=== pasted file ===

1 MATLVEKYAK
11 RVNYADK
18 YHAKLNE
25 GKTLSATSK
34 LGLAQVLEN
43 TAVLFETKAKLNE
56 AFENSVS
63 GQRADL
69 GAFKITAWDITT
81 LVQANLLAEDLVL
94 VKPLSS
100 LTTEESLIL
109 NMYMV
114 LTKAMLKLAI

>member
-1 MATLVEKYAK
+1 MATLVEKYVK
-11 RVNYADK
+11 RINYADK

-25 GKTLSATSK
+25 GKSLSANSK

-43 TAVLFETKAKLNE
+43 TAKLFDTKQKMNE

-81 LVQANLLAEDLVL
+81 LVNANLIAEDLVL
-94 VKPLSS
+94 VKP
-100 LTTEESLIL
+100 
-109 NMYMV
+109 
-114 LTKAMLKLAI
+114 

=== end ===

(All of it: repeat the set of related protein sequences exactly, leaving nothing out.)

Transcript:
1 MATLVEKYAK
11 RVNYADK
18 YHAKLNE
25 GKTLSATSK
34 LGLAQVLEN
43 TAVLFETKAKLNE
56 AFENSVS
63 GQRADL
69 GAFKITAWDITT
81 LVQANLLAEDLVL
94 VKPLSS
100 LTTEESLIL
109 NMYMV
114 LTKAMLKLAI

>member
-1 MATLVEKYAK
+1 MATLVEKYVK
-11 RVNYADK
+11 RINYADK

-25 GKTLSATSK
+25 GKSLSANSK

-43 TAVLFETKAKLNE
+43 TAKLFDTKQKMNE

-81 LVQANLLAEDLVL
+81 LVNANLIAEDLVL
-94 VKPLSS
+94 VKP
-100 LTTEESLIL
+100 
-109 NMYMV
+109 
-114 LTKAMLKLAI
+114 